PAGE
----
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Short term energy monitoring: a road to long term energy savings?

Short term energy monitoring: a road to long term energy savings? Engineers at the Energy Systems Laboratory at Texas A&M University conducted short term energy metering studies at a complex of offices in northern Texas and several buildings on the Texas A&M University campus. These studies typically consisted of installing electrical metering at the whole building level and included sub-metering of selected circuits when possible. A staged shut-down sequence was performed for all lighting, fan, and mechanical systems of interest in the facility. Lighting system load verification was the primary goal. The study was a follow-up to an earlier lighting study that had been conducted by the campus energy office. Base electrical load data were also determined from these tests, and in both studies significant "base" electrical loads were found. This paper presents results of these studies and suggests that the method is attractive to both contractors and facility energy managers as well. http://www.deepdyve.com/assets/images/DeepDyve-Logo-lg.png Facilities Emerald Publishing

Short term energy monitoring: a road to long term energy savings?

Facilities , Volume 20 (10): 11 – Oct 1, 2002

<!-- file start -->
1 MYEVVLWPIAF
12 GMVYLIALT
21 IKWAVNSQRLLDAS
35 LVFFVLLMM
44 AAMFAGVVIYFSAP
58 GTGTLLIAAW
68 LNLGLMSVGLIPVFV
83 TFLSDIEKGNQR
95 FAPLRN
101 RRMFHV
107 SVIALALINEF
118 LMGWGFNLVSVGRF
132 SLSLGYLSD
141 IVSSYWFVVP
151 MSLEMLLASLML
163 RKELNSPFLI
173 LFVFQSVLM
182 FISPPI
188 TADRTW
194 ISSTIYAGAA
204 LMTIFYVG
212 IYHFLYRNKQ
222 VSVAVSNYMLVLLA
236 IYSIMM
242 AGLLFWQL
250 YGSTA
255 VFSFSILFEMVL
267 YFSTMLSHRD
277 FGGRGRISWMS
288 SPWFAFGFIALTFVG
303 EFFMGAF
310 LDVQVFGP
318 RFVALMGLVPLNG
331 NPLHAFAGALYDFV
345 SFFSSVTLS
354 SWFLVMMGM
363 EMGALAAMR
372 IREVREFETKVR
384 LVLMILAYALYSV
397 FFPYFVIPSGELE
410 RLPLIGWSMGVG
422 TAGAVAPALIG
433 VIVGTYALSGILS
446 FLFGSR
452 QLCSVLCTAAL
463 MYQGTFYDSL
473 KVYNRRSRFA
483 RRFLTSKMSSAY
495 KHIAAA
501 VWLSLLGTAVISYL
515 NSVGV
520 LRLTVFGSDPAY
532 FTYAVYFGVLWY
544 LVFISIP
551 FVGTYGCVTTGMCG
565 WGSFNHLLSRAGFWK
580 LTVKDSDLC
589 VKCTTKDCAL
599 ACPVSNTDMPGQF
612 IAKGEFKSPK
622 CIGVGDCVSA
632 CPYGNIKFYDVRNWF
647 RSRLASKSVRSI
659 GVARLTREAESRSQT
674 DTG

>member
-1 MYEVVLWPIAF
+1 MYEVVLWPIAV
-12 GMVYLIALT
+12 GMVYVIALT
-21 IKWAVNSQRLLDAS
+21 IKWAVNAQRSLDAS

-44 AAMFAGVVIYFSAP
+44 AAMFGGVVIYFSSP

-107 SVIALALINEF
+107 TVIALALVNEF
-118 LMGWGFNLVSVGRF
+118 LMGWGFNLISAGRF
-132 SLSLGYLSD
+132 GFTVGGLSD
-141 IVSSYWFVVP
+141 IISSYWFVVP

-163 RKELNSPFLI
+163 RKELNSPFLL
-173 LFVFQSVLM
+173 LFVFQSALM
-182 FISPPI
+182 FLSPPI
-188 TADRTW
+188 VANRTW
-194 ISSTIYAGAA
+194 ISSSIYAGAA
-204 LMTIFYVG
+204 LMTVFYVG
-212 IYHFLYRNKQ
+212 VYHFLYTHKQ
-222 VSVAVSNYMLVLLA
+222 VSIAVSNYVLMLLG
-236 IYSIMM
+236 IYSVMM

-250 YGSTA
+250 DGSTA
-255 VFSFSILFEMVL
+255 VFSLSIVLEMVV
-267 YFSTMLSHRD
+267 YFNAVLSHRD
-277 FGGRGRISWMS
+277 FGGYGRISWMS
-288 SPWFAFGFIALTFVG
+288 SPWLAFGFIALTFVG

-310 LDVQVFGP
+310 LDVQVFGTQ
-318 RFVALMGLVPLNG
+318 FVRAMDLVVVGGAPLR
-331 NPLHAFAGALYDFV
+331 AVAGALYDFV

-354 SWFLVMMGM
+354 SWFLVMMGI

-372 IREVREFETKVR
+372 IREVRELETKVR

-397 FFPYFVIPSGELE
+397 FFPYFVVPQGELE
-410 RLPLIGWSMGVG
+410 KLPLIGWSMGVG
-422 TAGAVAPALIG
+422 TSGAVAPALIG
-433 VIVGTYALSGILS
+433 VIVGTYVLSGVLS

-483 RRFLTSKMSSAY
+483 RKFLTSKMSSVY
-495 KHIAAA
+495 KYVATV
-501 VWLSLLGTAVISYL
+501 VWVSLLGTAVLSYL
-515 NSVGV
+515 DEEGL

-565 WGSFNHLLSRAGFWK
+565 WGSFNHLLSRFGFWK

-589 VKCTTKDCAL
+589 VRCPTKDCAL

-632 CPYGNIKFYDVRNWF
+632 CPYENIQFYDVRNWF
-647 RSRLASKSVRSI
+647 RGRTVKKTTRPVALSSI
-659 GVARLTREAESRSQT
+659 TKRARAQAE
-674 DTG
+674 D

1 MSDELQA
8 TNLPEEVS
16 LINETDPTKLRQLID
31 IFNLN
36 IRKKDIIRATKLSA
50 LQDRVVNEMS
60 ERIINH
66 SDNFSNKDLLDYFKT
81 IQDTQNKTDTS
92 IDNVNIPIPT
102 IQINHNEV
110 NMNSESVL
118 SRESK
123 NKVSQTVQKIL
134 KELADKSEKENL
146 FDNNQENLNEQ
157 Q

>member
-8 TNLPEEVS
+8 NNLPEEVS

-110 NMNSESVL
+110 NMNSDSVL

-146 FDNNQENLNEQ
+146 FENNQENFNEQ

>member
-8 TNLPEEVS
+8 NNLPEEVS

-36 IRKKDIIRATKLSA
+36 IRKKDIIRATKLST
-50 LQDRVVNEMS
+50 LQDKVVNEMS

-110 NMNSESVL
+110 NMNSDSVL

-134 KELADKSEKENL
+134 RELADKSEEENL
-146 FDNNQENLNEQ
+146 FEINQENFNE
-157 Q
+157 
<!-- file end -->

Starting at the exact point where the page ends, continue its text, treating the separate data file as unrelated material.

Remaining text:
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Publisher
Emerald Publishing
Copyright
Copyright © 2002 MCB UP Ltd. All rights reserved.
ISSN
0263-2772
DOI
10.1108/02632770210442983
Publisher site
See Article on Publisher Site

Abstract

Engineers at the Energy Systems Laboratory at Texas A&M University conducted short term energy metering studies at a complex of offices in northern Texas and several buildings on the Texas A&M University campus. These studies typically consisted of installing electrical metering at the whole building level and included sub-metering of selected circuits when possible. A staged shut-down sequence was performed for all lighting, fan, and mechanical systems of interest in the facility. Lighting system load verification was the primary goal. The study was a follow-up to an earlier lighting study that had been conducted by the campus energy office. Base electrical load data were also determined from these tests, and in both studies significant "base" electrical loads were found. This paper presents results of these studies and suggests that the method is attractive to both contractors and facility energy managers as well.

Journal

FacilitiesEmerald Publishing

Published: Oct 1, 2002

Keywords: Facilities management; Performance; Conservation; Energy industry

References